Periodontal disease results from the pathogenic interactions between the tissue, immune system, and microbiota; however, standard therapy fails to address the cellular mechanism underlying the chronic inflammation. Dendritic cells (DC) are key regulators of T-cell fate, and biomaterials that recruit and program DC locally can direct T-cell effector responses. We hypothesized that a biomaterial that recruited and programmed dendritic cells toward a tolerogenic phenotype could enrich regulatory T-cells within periodontal tissue, with the eventual goal of attenuating T-cell mediated pathology.
The interaction of previously identified factors that could induce tolerance, granulocyte-macrophage colony stimulating factor (GM-CSF) and thymic stromal lymphopoietin (TSLP), with the periodontitis network was confirmed in silico. The effect of the cytokines on DC migration was explored in vitro using time-lapse imaging. Finally, regulatory T-cell enrichment in the dermis and periodontal tissue in response to alginate hydrogels delivering TSLP and GM-CSF was examined in vivo in mice using immunohistochemistry and live-animal imaging.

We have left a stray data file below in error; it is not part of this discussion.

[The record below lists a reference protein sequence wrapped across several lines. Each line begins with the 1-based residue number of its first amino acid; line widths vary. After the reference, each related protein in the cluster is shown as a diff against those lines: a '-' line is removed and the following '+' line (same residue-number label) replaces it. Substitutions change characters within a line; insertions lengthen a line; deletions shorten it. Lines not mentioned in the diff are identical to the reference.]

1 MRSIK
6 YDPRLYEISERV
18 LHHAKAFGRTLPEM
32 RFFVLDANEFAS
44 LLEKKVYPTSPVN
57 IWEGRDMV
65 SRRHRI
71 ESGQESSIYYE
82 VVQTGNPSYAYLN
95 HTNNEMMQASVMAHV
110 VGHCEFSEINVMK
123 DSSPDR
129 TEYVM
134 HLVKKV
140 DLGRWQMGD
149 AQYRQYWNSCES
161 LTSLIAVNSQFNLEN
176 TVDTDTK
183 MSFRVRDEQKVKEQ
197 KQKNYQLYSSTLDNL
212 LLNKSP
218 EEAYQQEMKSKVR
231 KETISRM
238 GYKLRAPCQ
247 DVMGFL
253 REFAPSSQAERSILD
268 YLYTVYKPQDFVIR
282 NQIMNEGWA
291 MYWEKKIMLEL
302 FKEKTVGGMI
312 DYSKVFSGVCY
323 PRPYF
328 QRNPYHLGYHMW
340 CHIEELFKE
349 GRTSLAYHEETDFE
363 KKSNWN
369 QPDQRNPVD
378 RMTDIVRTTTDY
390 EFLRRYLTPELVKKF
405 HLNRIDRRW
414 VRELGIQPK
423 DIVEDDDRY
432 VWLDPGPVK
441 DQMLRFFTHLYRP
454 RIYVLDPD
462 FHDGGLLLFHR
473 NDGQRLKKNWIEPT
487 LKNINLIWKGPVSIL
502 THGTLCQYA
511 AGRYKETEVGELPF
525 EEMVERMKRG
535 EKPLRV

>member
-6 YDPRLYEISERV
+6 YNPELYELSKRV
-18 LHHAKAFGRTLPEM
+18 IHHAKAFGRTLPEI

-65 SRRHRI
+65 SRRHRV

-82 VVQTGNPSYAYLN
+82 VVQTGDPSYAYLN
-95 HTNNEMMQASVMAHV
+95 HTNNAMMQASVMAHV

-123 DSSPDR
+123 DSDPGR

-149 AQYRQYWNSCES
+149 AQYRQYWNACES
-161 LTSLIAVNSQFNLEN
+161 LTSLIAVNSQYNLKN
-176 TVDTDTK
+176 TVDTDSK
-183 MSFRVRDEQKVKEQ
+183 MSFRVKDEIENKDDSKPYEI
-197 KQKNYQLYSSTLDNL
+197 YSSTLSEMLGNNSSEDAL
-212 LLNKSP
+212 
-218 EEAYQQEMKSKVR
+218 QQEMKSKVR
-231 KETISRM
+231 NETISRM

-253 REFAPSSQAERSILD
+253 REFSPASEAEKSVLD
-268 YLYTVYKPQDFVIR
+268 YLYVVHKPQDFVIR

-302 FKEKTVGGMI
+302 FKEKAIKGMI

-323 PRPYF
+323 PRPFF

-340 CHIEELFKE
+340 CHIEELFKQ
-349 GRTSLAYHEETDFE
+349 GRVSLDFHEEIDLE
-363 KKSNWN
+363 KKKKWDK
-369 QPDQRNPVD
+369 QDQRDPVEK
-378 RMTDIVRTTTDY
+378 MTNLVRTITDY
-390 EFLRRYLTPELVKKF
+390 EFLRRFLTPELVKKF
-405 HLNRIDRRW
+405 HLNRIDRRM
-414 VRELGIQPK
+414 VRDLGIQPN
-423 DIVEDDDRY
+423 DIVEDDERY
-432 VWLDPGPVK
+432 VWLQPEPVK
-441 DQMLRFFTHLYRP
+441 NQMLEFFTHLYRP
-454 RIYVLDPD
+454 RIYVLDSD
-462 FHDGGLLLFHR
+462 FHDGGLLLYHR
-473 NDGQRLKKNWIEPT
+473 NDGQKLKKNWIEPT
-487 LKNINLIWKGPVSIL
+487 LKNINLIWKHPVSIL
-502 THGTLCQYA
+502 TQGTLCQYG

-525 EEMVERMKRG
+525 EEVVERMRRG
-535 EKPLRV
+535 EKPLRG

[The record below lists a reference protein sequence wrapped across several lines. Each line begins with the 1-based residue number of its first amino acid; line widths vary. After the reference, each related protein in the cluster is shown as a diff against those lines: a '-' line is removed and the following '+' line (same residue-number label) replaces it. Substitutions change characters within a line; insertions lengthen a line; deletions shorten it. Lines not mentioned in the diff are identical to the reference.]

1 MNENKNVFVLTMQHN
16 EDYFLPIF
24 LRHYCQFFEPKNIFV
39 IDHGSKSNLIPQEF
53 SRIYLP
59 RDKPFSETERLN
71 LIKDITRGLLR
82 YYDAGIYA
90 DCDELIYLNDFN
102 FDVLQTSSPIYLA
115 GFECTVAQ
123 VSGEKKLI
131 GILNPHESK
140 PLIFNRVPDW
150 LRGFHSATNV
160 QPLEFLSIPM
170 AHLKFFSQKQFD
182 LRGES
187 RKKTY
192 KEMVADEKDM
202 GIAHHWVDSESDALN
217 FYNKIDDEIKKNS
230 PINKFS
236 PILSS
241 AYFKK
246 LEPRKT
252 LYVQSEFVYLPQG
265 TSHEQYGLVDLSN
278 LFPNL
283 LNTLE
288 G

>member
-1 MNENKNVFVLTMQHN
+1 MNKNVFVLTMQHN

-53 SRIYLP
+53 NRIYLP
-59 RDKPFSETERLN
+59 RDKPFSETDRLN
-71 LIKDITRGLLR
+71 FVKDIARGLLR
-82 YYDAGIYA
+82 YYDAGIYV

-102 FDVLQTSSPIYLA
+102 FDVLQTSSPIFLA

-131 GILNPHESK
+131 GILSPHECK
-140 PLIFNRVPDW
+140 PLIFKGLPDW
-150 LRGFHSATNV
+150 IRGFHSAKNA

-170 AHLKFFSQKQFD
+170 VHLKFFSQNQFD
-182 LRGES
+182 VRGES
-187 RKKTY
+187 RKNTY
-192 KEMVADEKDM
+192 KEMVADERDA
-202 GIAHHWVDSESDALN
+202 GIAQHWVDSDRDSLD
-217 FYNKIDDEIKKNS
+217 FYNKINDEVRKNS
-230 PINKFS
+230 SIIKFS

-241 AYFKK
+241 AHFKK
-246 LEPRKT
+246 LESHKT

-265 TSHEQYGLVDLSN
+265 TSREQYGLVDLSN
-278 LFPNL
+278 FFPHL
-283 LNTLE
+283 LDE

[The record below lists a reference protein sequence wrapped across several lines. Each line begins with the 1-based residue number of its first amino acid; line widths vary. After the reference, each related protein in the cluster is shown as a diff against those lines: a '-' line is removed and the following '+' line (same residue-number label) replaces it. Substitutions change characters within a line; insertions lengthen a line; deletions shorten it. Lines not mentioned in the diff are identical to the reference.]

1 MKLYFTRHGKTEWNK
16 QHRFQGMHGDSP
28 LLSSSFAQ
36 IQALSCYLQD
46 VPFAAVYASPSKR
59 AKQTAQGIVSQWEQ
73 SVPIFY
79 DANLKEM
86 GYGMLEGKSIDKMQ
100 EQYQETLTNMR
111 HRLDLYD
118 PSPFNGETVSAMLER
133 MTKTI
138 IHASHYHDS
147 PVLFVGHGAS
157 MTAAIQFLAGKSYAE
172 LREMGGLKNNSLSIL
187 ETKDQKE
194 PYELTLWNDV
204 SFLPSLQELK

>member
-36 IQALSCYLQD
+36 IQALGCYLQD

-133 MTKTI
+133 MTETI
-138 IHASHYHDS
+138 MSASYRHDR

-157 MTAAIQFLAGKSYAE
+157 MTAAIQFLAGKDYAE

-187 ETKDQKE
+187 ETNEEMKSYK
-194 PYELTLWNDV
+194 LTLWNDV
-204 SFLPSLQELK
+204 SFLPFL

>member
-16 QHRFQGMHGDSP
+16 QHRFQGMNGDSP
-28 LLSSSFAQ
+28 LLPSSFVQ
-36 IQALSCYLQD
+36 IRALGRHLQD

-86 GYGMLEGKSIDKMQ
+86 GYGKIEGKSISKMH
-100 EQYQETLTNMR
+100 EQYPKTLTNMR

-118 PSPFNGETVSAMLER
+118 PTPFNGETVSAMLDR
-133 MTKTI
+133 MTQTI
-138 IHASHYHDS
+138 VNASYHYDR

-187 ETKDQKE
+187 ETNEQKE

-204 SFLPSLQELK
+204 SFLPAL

The GM-CSF and TSLP interactome connects to the periodontitis network. GM-CSF enhances DC migration in vitro. An intradermal injection of an alginate hydrogel releasing GM-CSF enhanced DC numbers and the addition of TSLP enriched FOXP3+ regulatory T-cells locally. Injection of a hydrogel with GM-CSF and TSLP into the periodontal tissue in mice increased DC and FOXP3+ cell numbers in the tissue, FOXP3+ cells in the lymph node, and IL-10 in the tissue.
Local biomaterial-mediated delivery of GM-CSF and TSLP can enrich DC and FOXP3+ cells and holds promise for treating the pathologic inflammation of periodontal disease. This article is protected by copyright. All rights reserved.

This article is protected by copyright. All rights reserved.